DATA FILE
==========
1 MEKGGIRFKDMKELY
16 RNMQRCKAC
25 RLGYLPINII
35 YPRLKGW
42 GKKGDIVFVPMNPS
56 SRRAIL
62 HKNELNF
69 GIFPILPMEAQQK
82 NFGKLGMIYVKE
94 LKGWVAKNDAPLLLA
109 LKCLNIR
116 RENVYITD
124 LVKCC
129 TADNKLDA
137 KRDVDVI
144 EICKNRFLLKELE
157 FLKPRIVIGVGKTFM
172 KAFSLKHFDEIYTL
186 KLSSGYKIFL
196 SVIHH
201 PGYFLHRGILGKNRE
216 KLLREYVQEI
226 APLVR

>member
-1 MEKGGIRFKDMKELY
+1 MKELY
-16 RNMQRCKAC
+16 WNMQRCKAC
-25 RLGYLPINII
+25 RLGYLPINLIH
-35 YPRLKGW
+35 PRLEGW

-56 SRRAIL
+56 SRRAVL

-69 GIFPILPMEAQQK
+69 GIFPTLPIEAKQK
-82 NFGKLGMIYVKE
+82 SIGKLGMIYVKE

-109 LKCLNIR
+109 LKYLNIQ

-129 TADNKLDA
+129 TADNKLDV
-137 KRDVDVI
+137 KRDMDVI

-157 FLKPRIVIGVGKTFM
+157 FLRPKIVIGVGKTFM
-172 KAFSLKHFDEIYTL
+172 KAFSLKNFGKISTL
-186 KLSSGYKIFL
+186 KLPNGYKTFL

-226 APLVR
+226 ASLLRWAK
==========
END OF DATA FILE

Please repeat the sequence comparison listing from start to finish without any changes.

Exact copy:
1 MEKGGIRFKDMKELY
16 RNMQRCKAC
25 RLGYLPINII
35 YPRLKGW
42 GKKGDIVFVPMNPS
56 SRRAIL
62 HKNELNF
69 GIFPILPMEAQQK
82 NFGKLGMIYVKE
94 LKGWVAKNDAPLLLA
109 LKCLNIR
116 RENVYITD
124 LVKCC
129 TADNKLDA
137 KRDVDVI
144 EICKNRFLLKELE
157 FLKPRIVIGVGKTFM
172 KAFSLKHFDEIYTL
186 KLSSGYKIFL
196 SVIHH
201 PGYFLHRGILGKNRE
216 KLLREYVQEI
226 APLVR

>member
-1 MEKGGIRFKDMKELY
+1 MKELY
-16 RNMQRCKAC
+16 WNMQRCKAC
-25 RLGYLPINII
+25 RLGYLPINLIH
-35 YPRLKGW
+35 PRLEGW

-56 SRRAIL
+56 SRRAVL

-69 GIFPILPMEAQQK
+69 GIFPTLPIEAKQK
-82 NFGKLGMIYVKE
+82 SIGKLGMIYVKE

-109 LKCLNIR
+109 LKYLNIQ

-129 TADNKLDA
+129 TADNKLDV
-137 KRDVDVI
+137 KRDMDVI

-157 FLKPRIVIGVGKTFM
+157 FLRPKIVIGVGKTFM
-172 KAFSLKHFDEIYTL
+172 KAFSLKNFGKISTL
-186 KLSSGYKIFL
+186 KLPNGYKTFL

-226 APLVR
+226 ASLLRWAK